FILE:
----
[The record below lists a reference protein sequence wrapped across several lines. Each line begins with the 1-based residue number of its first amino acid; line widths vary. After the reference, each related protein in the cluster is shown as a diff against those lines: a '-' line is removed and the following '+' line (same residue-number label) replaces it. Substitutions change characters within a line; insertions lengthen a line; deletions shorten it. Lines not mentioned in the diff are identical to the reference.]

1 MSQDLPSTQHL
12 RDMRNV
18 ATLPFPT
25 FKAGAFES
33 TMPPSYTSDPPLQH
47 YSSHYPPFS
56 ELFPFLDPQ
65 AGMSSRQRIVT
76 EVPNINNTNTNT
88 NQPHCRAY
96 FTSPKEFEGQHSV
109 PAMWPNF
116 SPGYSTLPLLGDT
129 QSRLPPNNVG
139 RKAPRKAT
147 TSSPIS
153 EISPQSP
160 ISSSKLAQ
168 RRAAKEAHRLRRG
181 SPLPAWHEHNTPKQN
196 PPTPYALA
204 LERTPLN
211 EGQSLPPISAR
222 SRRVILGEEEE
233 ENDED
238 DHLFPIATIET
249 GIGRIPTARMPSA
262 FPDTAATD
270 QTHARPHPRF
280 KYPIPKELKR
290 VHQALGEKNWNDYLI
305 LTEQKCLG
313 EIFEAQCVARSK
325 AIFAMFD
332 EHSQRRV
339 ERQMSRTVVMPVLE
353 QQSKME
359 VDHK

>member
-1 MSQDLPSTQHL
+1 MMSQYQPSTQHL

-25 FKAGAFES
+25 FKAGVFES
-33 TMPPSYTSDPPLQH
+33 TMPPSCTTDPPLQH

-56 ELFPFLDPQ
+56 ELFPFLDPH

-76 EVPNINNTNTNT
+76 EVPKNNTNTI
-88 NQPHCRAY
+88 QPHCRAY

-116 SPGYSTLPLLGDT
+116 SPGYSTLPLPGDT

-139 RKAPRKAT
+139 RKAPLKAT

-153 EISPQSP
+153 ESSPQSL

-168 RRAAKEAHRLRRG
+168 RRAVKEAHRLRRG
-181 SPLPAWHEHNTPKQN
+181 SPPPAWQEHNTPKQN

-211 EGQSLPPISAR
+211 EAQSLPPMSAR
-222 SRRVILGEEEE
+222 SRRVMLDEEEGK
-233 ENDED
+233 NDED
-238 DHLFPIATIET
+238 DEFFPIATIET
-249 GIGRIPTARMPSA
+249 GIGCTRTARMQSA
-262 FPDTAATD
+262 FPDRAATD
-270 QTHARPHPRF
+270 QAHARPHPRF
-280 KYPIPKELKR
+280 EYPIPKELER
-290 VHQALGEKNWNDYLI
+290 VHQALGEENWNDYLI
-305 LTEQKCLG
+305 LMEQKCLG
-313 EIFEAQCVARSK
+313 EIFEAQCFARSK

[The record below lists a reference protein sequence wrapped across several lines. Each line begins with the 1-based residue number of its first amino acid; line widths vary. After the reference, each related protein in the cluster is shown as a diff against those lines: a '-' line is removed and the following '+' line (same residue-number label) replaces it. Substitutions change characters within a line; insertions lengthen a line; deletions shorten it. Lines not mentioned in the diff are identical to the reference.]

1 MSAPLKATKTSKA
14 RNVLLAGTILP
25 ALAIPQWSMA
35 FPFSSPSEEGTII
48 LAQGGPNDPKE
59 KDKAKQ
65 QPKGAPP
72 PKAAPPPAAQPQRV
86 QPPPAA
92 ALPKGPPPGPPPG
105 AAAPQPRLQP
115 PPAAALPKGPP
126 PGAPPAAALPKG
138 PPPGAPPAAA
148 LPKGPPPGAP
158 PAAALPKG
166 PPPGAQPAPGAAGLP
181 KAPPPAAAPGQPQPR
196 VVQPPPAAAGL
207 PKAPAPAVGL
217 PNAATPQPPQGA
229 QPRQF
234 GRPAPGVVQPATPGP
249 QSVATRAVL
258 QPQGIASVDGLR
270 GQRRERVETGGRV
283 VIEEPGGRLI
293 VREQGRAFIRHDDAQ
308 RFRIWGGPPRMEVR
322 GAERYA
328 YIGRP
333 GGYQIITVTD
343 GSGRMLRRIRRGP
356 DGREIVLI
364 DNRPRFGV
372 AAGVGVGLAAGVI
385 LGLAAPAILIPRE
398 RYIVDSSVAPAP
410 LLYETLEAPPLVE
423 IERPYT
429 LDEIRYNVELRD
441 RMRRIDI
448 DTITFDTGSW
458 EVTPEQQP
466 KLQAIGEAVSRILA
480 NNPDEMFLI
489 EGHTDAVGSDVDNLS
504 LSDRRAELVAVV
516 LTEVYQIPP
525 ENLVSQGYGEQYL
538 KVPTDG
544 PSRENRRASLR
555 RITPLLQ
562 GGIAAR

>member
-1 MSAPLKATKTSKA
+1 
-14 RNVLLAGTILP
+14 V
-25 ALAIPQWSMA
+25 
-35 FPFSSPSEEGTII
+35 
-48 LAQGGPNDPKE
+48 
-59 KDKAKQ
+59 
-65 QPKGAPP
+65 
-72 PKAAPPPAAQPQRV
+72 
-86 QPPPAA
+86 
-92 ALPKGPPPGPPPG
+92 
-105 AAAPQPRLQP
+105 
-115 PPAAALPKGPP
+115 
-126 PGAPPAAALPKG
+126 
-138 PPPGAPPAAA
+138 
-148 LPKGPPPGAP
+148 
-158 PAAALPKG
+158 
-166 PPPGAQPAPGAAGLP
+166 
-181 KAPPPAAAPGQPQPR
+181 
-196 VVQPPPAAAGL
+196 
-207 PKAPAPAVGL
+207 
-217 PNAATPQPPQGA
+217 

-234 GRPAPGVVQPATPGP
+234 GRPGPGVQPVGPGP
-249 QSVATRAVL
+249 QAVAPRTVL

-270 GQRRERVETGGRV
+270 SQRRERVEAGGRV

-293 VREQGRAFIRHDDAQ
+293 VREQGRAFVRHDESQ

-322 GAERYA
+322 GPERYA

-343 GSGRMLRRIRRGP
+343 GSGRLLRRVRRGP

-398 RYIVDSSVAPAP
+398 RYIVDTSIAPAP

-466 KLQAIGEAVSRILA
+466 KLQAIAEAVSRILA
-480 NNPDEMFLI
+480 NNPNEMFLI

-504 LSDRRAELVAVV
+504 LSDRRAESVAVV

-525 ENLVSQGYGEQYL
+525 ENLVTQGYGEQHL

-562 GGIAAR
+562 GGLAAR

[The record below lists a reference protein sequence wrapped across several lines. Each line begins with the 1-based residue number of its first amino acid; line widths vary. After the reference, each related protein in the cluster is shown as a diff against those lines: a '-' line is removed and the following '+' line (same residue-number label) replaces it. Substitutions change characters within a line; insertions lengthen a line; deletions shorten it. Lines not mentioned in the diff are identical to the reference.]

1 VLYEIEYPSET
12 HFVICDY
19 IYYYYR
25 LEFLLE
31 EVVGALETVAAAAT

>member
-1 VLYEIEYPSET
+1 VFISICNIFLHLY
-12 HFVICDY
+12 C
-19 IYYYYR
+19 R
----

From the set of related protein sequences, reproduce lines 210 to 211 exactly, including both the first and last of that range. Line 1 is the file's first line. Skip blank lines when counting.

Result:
19 IYYYYR
25 LEFLLE